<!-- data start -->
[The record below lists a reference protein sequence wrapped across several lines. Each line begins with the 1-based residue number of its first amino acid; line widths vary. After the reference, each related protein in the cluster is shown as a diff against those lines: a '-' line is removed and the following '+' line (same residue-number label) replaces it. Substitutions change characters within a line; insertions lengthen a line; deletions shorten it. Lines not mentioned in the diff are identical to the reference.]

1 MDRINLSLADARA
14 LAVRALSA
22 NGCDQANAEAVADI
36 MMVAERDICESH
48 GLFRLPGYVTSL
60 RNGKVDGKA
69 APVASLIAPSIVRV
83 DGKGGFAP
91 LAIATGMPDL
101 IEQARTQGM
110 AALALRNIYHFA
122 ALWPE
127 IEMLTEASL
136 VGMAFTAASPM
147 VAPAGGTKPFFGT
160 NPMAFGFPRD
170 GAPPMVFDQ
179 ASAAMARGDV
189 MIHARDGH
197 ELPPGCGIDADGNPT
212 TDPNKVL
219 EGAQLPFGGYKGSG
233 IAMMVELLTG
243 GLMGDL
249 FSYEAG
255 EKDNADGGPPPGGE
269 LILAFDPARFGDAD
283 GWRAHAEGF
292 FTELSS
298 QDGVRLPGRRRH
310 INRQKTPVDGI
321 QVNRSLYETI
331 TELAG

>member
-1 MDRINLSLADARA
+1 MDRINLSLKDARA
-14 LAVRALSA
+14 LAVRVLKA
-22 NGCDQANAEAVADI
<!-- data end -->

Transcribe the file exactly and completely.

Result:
[The record below lists a reference protein sequence wrapped across several lines. Each line begins with the 1-based residue number of its first amino acid; line widths vary. After the reference, each related protein in the cluster is shown as a diff against those lines: a '-' line is removed and the following '+' line (same residue-number label) replaces it. Substitutions change characters within a line; insertions lengthen a line; deletions shorten it. Lines not mentioned in the diff are identical to the reference.]

1 MDRINLSLADARA
14 LAVRALSA
22 NGCDQANAEAVADI
36 MMVAERDICESH
48 GLFRLPGYVTSL
60 RNGKVDGKA
69 APVASLIAPSIVRV
83 DGKGGFAP
91 LAIATGMPDL
101 IEQARTQGM
110 AALALRNIYHFA
122 ALWPE
127 IEMLTEASL
136 VGMAFTAASPM
147 VAPAGGTKPFFGT
160 NPMAFGFPRD
170 GAPPMVFDQ
179 ASAAMARGDV
189 MIHARDGH
197 ELPPGCGIDADGNPT
212 TDPNKVL
219 EGAQLPFGGYKGSG
233 IAMMVELLTG
243 GLMGDL
249 FSYEAG
255 EKDNADGGPPPGGE
269 LILAFDPARFGDAD
283 GWRAHAEGF
292 FTELSS
298 QDGVRLPGRRRH
310 INRQKTPVDGI
321 QVNRSLYETI
331 TELAG

>member
-1 MDRINLSLADARA
+1 MDRINLSLKDARA
-14 LAVRALSA
+14 LAVRVLKA
-22 NGCDQANAEAVADI